Well, I promised to come back once I had read Darkdawn, the third book in the Nevernight Chronicle by Jay Kristoff, with a final verdict. Sadly, my reaction was mostly one of disappointment.
The action is still tense, the main characters are still developing and doing unexpected things to move the story along, but for me, this was a much less successful book than the first two, for several reasons.
The main one was the love triangle. Having been a teen librarian (and runner of three teen book clubs for 10 years), I can’t tell you how many love triangles I have had to endure in the course of my YA reading. For a period of time they seemed to be an absolute requirement as one element of any book written for teens, and almost none of them improved a story line in any way. This book is not written for teens (I think I mentioned the brutality, language, and raw sexuality of the first two, and that continues here), but for some reason Kristoff just couldn’t resist putting one in, and it’s not pretty. A large part of the book was ruined for me by the callous mean-spiritedness of two of the three participants.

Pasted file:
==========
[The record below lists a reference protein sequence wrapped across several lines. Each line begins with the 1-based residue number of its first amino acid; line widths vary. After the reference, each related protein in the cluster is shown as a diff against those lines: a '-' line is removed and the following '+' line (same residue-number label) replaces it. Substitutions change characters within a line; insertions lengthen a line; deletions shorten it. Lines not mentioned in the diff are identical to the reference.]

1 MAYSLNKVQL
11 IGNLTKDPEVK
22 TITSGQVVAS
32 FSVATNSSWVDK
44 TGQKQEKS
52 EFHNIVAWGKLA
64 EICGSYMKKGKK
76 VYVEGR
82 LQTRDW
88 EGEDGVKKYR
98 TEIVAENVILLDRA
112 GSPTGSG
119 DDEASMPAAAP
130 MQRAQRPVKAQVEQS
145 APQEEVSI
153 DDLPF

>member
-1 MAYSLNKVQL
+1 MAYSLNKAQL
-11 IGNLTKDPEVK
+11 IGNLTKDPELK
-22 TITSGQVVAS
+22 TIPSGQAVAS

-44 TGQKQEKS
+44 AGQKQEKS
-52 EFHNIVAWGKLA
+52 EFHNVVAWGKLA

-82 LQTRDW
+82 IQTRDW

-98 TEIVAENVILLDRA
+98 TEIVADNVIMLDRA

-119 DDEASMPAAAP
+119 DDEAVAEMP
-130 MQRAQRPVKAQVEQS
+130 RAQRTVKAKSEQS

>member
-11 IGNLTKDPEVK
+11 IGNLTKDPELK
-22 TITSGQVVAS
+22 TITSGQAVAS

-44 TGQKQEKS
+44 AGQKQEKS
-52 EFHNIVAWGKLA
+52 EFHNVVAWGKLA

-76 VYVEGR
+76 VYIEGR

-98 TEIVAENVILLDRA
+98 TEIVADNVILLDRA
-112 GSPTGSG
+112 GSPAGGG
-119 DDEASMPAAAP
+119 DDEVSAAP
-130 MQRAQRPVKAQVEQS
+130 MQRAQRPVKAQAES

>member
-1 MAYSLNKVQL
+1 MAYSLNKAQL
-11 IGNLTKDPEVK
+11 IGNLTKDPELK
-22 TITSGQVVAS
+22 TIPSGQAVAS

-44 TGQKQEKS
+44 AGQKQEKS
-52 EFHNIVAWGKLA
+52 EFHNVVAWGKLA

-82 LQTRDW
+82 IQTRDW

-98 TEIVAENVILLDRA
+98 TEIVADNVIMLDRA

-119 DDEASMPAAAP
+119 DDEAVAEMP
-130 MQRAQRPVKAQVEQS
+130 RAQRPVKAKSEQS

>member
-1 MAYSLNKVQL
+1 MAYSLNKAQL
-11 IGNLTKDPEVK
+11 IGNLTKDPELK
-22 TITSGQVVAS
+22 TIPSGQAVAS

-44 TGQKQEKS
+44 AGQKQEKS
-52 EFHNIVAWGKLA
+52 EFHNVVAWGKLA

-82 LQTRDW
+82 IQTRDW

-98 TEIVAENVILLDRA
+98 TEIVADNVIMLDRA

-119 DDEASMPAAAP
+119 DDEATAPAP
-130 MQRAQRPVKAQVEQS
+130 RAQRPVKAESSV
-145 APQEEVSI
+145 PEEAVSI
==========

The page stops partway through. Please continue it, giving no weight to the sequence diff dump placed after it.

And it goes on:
I also didn’t care for what happened to the story line. The first book dealt with origin stories for its characters; the second advanced the revenge plot with a truly horrifying and compelling twist; but in this third book it seemed like everyone involved was just flailing around trying to triumph over one another in a really disorganized way. There were a few saving graces in the early part of the book, such as the interval spent on board ship with the delightful pirate Cloud and his crew, and Mia’s attempt to put things right with her little brother, but by the end the whole thing felt like it had disintegrated into a mash-up of sarcasm and sex, alternating with interventions by various gods and monsters.
Part of what didn’t work for me (and I think this is probably the central issue) is how exactly Mia would manage to counteract her enemies’ moves and at the same time achieve the gods’ ends as she was apparently destined to do. Motives and objectives kept wandering randomly, and at some point it felt to me like Kristoff lost the plot.
You will find, if you look at ratings on Goodreads, that many people disagree with my analysis of this book. It seems like everyone gave it either five stars or one, with no one in between. For the sake of all those (admittedly in the majority) who went with the five and loved this book as unreservedly as the first two, I will say, If you like a sizzling fantasy story with nonstop action, fascinating characters, and big intentions, give the Nevernight trilogy a try. But don’t say I didn’t warn you if you end up on the same page with me by the end of #3.